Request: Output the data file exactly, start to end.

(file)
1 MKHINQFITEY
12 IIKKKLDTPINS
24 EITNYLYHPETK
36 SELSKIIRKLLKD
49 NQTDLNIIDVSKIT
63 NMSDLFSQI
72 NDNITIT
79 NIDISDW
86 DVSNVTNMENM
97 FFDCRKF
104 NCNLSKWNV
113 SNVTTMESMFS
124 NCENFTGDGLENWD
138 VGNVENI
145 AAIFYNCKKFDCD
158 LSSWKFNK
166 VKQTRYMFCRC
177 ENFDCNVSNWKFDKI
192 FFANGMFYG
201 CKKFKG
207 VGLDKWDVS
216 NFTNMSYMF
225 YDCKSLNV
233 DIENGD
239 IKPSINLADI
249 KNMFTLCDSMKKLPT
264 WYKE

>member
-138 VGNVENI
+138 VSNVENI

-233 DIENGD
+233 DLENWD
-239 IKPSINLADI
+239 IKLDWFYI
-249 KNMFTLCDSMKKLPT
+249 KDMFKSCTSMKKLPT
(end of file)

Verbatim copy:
1 MKHINQFITEY
12 IIKKKLDTPINS
24 EITNYLYHPETK
36 SELSKIIRKLLKD
49 NQTDLNIIDVSKIT
63 NMSDLFSQI
72 NDNITIT
79 NIDISDW
86 DVSNVTNMENM
97 FFDCRKF
104 NCNLSKWNV
113 SNVTTMESMFS
124 NCENFTGDGLENWD
138 VGNVENI
145 AAIFYNCKKFDCD
158 LSSWKFNK
166 VKQTRYMFCRC
177 ENFDCNVSNWKFDKI
192 FFANGMFYG
201 CKKFKG
207 VGLDKWDVS
216 NFTNMSYMF
225 YDCKSLNV
233 DIENGD
239 IKPSINLADI
249 KNMFTLCDSMKKLPT
264 WYKE

>member
-138 VGNVENI
+138 VSNVENI

-233 DIENGD
+233 DLENWD
-239 IKPSINLADI
+239 IKLDWFYI
-249 KNMFTLCDSMKKLPT
+249 KDMFKSCTSMKKLPT